To assemble tart: Line bottom of baked tart shell with basil leaves. Top basil leaves with mozzarella slices. Season lightly with sea salt and fresh ground black pepper. Dot the top of mozzarella with the prosciutto ribbons and balsamic shallots. Arrange tomatoes on top as the final layer. Season lightly with fine sea salt and freshly ground black pepper. Bake tart for 10 minutes or until hot and the cheese has melted. Cool 5–10 minutes before releasing tart from the pan. Cut into portions and garnish with additional basil before serving.


Makes about 2 dozen | Start to finish: 1 hour, 15 min

This makes a great small-plate appetizer or a first course. If you have larger peppers in your garden, this can be made into a main course, paired with a soup or salad. The caponata filling freezes well, so it’s worth the effort even if you are making only half the quantity of peppers.

Caponata filling: (makes 2 cups)
1 large red onion, small dice (2 cups)
1 small eggplant, small dice (2 cups)
1 large zucchini, small dice (2 cups)
1 large red bell pepper, small dice (1 1/2 cups)
1/4 cup rice bran oil or alternative high-heat cooking oil
fine sea salt and fresh ground black pepper, to taste}
1/4 cup raisins, soaked in
1/4 cup dry sherry, overnight, or minimum
2 hours, drained
1/4 cup pitted green olives, chopped
1/4 cup pitted Kalamata olives, chopped
2 tablespoons small capers, drained and rinsed

Stuffed peppers:

2 dozen mini bell peppers, halved lengthwise, seeds removed caponata filling
1/3 cup crumbled feta cheese, to garnish

Position an oven rack in the center of the oven. Preheat oven to 375°F.

For the caponata: In a large bowl, combine the red onion, eggplant, zucchini, and red bell pepper with the rice bran oil or alternative high-heat cooking oil to coat. Season lightly with sea salt and fresh ground black pepper. Spread out in one even layer on a large, unlined baking pan and roast until light brown and tender, about 45 minutes. Halfway through baking, turn vegetables with a spatula and rotate the pan for even baking. Remove pan from the oven and cool completely.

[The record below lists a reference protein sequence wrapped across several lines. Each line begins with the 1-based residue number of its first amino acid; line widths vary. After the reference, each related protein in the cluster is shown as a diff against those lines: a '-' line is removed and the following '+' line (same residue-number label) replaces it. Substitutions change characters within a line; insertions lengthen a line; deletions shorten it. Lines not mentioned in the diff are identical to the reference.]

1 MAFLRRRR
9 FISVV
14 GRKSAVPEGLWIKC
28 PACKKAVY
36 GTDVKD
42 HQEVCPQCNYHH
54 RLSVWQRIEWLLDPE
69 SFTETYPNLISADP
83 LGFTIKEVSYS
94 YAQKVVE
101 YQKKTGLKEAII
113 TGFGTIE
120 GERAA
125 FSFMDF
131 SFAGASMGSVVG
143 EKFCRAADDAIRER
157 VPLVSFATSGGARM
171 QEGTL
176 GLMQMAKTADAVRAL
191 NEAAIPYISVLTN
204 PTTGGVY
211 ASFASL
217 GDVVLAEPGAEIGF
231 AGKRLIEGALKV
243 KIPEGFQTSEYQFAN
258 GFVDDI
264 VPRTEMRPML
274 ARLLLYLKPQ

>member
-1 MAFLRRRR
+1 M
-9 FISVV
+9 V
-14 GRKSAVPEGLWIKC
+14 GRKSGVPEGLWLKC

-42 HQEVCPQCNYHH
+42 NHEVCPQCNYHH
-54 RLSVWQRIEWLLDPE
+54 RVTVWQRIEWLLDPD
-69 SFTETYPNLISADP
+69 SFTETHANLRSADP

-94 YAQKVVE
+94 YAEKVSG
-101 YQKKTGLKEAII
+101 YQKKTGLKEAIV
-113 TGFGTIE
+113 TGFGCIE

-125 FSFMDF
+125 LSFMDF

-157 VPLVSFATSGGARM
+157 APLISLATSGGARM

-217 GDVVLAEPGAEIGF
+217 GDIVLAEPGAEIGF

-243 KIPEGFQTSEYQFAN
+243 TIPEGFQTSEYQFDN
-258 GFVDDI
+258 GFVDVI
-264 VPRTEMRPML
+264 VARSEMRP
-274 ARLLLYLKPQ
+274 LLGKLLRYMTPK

Once cooled, combine the roasted vegetables with the raisins, olives, and capers. Season to taste with sea salt and ground black pepper. This can be made several days in advance for flavors to develop. Refrigerate caponata until ready to use.

To assemble the peppers: Arrange the halved peppers in a baking dish cut side up. Stuff each pepper generously with the caponata filling. Any unused caponata filling can be refrigerated or frozen for later use. Bake in the center of the oven for approximately 25 minutes or until filling is heated through and peppers are tender.

Serve baked peppers topped with feta cheese.


Serves 2 to 4 | Start to finish: about 45 minutes

ESEASpiral vegetable slicers are a convenient way to create fun pasta-like noodle dishes.

Creating oodles of healthy noodles is so simple with a spiral slicer — with a twist of the handle, you can turn raw vegetables into a variety of long noodle or ribbon shapes. This recipe uses a spaghetti-size cutter attachment to create the long pasta-like noodles. If you don’t have a spiral slicer, you can use a julienne vegetable peeler. “Spiralized” zucchini cooks very quickly, which also makes it a perfect weeknight meal option. And, if you have an abundance of zucchini growing in your garden, it’s a great way to stay on top of your harvest.

1 medium green zucchini, trimmed
1 medium yellow zucchini, trimmed
1 quart cherry tomatoes, halved
1 large shallot, peeled and thinly sliced (about 1 cup)
1 tablespoon minced garlic